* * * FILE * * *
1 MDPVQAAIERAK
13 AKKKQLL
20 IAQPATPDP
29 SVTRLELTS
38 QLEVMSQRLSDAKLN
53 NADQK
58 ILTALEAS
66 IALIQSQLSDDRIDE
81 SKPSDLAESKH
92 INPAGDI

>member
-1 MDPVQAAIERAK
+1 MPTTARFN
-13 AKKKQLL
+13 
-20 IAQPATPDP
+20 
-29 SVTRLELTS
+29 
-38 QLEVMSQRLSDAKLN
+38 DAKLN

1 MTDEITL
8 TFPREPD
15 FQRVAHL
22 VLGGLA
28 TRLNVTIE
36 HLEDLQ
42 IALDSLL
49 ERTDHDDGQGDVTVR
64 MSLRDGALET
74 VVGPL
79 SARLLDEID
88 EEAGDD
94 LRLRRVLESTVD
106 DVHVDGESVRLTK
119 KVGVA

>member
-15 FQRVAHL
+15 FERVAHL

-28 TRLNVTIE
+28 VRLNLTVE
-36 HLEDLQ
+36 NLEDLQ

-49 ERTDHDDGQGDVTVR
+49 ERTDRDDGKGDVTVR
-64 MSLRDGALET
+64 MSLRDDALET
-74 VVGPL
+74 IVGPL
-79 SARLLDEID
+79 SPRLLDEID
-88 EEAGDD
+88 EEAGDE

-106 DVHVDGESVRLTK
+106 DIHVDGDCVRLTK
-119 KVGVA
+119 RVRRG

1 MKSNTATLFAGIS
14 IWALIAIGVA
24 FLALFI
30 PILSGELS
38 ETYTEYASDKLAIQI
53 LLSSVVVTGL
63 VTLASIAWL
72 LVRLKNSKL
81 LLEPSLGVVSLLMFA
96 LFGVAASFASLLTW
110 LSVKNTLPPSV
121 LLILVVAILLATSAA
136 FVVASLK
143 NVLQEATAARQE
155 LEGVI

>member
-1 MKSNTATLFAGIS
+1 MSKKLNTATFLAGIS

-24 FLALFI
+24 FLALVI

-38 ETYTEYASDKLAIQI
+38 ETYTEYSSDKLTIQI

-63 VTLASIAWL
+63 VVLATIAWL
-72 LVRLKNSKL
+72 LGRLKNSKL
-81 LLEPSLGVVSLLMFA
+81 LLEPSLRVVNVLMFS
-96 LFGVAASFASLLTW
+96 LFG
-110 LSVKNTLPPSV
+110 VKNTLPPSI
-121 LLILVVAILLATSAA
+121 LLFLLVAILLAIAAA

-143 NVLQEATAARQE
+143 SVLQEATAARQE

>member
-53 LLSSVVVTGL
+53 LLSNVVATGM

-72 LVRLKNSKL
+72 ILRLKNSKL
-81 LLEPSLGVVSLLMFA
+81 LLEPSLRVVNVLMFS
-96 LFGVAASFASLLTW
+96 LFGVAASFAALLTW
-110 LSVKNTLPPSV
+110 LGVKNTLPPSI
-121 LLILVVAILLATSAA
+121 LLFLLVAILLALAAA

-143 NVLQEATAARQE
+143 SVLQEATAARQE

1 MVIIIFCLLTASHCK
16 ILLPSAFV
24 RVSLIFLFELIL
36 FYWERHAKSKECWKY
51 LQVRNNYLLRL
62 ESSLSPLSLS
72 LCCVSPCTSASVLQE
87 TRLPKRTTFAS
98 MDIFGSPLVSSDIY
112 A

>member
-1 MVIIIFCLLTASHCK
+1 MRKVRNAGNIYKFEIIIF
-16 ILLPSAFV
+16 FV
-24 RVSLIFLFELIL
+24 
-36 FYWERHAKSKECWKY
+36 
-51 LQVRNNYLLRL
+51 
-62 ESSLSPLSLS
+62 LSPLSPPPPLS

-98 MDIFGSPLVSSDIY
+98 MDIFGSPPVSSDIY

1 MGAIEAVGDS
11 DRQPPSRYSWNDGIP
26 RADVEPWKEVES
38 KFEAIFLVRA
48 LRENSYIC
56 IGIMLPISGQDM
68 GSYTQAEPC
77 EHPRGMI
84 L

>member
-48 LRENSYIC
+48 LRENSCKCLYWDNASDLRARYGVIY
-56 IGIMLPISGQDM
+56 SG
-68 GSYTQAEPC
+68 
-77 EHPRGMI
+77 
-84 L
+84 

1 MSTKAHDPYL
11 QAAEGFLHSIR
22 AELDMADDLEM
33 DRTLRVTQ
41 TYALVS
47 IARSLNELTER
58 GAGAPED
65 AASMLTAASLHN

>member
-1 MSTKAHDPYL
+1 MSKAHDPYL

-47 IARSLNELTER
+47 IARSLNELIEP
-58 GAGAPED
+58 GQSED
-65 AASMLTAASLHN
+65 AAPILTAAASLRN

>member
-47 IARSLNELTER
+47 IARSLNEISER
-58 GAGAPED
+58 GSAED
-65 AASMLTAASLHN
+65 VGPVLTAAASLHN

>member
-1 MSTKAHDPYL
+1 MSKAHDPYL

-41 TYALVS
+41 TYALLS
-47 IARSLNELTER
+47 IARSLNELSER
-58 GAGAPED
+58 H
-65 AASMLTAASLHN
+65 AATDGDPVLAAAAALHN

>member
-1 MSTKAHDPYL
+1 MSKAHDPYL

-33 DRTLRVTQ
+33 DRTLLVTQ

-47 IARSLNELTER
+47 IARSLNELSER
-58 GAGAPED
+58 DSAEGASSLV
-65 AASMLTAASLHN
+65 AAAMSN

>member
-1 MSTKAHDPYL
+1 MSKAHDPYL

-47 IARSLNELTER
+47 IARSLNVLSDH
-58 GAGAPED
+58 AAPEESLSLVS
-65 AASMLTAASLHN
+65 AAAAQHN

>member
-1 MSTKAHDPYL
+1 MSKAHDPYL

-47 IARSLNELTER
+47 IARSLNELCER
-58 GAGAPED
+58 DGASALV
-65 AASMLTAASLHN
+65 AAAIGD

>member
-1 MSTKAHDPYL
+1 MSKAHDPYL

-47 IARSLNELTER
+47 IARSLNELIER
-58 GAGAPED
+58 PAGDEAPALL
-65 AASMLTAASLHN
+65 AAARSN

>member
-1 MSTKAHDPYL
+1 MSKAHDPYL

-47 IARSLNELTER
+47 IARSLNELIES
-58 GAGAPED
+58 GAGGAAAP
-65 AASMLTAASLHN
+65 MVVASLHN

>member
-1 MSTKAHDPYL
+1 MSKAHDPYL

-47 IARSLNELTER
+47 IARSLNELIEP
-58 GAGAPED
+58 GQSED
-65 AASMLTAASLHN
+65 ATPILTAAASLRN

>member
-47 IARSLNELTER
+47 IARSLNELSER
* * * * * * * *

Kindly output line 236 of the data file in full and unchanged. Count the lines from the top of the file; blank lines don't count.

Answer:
>member